Friday, June 14, 2013


This one just barely limped across the genre line to horror.  WAXWORKS is a very early example of the anthology film and the wraparound in this case demonstrates that wraparounds have always been extraordinarily weak and underconceived.  So don't feel bad, CREEPSHOW 2.  A writer sees an ad at the fair and lands a job writing backstories for the three or so wax figures in the world's most disappointing wax museum.  This ersatz plot leads to the real meat of WAXWORKS, two short historical/fantastic films about Ivan the Terrible and fat Arab polyamorist Haroun, plus a teeny baby tacked-on story about Spring-Heeled Jack and/or Jack the Ripper, who I'm pretty sure were two different people, but whatever. 

First, we have the film's lengthiest entry.  A baker in one of Islam's many golden eras is married to a beauty who he keeps behind doors, away from hungry eyes.  She's bored with her locked-in life, so he promises to steal the Caliph's magical wishing ring for her, right after he squeezes her boobs with his floury hands.

But, in the film's most imaginative sequence, portly Caliph Haroun enjoys walking around at night for exercise and he ends up at the baker's house with his wife.  WAXWORKS is pretty restrained here and doesn't even give us kissing on the lips, but doles out scads of Shakespeare-lite love-trio comedy.  There are some decent visuals to be had as well, but generally I was pretty unimpressed.

Section 2!  Ivan the Terrible can't really help his behavior because his name is Ivan the Terrible.  His main hobby is watching people die after they've been poisoned.  He employs a "poison mixer" to write victims' names on an hourglass.  Life sucked before Roku.

The visuals here, like in the Haroun entry, are intermittently enjoyable.  Picking Baghdad and Russia as settings was a fine call, as we get minarets and onion domes to enjoy even when the plots sputter and falter.  The story as such wasn't super-compelling, but this portion at least had fewer grating elements than the Haroun "whimsy".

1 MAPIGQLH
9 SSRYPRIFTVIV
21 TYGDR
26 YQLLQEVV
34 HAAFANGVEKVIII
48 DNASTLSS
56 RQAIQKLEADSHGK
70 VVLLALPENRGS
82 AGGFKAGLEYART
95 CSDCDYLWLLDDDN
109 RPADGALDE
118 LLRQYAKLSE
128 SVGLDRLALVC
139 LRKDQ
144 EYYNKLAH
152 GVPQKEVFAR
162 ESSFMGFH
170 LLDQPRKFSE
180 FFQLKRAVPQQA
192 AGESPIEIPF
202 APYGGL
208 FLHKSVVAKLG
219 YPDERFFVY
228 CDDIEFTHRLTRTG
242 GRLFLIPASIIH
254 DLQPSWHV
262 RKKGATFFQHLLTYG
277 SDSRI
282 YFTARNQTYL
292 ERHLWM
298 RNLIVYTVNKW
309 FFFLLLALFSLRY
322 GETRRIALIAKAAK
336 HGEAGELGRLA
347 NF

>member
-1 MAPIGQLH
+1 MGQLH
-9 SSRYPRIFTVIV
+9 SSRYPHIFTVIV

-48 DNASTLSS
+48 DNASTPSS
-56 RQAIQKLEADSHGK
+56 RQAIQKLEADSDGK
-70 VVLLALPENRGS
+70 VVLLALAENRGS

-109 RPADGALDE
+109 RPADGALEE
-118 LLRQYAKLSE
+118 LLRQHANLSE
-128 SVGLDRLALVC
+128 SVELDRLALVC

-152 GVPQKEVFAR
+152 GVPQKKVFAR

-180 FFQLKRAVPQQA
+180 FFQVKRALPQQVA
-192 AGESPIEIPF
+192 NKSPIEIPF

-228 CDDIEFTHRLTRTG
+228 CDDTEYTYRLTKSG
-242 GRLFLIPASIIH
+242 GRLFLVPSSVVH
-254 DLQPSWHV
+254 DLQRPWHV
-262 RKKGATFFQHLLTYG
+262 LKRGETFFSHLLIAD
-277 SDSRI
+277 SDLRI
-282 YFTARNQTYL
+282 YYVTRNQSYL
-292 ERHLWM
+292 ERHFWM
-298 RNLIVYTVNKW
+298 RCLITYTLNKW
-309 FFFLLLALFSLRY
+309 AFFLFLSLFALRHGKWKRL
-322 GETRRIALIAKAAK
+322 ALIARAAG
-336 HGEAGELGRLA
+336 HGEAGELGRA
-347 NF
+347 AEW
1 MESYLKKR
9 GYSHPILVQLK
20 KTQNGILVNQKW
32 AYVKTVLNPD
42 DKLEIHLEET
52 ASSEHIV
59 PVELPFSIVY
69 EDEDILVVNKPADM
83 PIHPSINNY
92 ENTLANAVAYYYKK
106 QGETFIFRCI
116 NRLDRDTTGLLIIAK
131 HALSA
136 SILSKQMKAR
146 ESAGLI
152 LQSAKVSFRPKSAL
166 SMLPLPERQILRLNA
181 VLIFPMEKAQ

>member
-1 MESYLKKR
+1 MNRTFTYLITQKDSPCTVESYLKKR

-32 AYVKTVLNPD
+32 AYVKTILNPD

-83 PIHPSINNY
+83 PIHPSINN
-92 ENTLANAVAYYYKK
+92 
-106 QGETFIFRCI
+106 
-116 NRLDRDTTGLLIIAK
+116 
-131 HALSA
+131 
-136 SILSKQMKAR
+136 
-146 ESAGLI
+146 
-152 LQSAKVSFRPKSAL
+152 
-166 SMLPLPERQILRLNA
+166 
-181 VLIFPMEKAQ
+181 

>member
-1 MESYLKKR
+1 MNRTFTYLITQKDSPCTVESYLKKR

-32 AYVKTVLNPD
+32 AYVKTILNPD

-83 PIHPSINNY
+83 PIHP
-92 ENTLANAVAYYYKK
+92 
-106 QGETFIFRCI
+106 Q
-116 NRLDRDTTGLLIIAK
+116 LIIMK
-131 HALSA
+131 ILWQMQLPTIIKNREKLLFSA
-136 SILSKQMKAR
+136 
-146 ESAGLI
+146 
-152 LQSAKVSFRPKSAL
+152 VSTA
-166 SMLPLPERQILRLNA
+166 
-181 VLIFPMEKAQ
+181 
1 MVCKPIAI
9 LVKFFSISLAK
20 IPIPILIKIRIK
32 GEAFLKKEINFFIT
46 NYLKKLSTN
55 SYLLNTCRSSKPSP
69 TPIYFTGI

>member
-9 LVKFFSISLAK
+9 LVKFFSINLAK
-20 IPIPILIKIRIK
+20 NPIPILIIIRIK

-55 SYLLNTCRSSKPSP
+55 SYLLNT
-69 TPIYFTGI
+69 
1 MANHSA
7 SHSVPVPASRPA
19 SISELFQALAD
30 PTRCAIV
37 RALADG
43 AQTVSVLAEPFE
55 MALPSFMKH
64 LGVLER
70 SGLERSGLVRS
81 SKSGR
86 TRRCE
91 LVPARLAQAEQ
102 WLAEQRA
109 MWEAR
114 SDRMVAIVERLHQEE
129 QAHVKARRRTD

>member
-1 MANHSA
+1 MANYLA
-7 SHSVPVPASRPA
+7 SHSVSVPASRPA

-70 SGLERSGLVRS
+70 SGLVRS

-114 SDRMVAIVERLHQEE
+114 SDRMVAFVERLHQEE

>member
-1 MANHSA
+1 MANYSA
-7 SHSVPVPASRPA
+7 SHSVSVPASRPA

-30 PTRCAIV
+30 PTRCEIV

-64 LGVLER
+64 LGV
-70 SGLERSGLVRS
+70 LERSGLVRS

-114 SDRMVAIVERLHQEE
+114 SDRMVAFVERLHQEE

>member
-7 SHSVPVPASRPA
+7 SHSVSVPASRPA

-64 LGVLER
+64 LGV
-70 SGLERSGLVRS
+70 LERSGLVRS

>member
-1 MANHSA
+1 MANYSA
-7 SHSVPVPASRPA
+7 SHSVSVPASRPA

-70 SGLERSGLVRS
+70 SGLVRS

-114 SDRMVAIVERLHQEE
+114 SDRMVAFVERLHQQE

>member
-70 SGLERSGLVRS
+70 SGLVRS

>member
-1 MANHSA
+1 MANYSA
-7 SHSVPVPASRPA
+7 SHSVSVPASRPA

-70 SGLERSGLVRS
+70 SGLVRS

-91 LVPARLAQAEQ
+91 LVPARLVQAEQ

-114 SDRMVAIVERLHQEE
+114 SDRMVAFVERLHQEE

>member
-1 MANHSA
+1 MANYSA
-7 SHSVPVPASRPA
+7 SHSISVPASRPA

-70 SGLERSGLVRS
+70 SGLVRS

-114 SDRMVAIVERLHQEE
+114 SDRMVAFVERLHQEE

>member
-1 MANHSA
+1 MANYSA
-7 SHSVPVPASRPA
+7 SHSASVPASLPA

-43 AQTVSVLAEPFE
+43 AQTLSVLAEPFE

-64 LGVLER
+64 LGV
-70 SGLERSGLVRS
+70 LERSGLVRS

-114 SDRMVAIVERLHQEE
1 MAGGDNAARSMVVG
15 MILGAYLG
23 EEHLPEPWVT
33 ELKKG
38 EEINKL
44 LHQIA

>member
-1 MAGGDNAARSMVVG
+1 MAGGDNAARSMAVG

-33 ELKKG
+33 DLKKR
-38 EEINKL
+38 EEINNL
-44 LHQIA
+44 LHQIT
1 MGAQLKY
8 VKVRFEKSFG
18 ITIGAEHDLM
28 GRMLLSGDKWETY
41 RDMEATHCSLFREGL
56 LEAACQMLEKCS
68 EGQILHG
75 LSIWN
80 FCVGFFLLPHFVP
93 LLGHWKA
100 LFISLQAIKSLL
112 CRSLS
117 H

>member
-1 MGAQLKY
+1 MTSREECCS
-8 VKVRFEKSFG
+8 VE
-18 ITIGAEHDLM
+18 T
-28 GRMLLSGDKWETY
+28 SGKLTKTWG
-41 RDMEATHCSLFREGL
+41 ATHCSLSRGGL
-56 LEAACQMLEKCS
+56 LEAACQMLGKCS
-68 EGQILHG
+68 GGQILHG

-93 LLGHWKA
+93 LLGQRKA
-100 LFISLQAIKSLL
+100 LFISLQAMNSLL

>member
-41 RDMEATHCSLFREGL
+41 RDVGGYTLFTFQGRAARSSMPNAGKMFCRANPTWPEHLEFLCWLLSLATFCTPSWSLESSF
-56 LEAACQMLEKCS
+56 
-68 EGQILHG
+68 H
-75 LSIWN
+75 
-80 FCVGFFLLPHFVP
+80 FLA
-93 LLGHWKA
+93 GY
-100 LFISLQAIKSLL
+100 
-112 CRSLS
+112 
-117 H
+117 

Finally, horror!  Gets 6 whole minutes!  Back in the wax museum, the Jack figure comes to life and stalks our hero writer and the gal who also works at the wax museum (that has three figures total).  This is a trippy sequence, with tons of superimpositions of carnival rides and such laid atop images of cringing and glaring.  

Most anthologies are failures in a creative or artistic sense.  Approximately none of them excel at cohesion or gestalt, so the best that one can reasonably expect is a gem or two along the way.  Nothing in WAXWORKS was memorably offensive, but nothing was especially memorable either. Like the last few silents I've seen, mediocre, and I'm starting to think there's a reason I hadn't heard of a lot of this stuff before.

RATING: 5/10

TOP TEN OF THE 1920S (unchanged!):
1.  The Cabinet of Dr. Caligari (1920)
2.  The Phantom of the Opera (1925)
3.  The Unknown (1927)
4.  Maciste in Hell/Maciste all'Inferno (1925)
5.  The Wind (1928)
6.  A Page of Madness (1926)
7.  The Cat and the Canary (1927)
8.  Genuine: the Tale of a Vampire (1920)
9.  Alraune (1928)
10. The Magician (1926)

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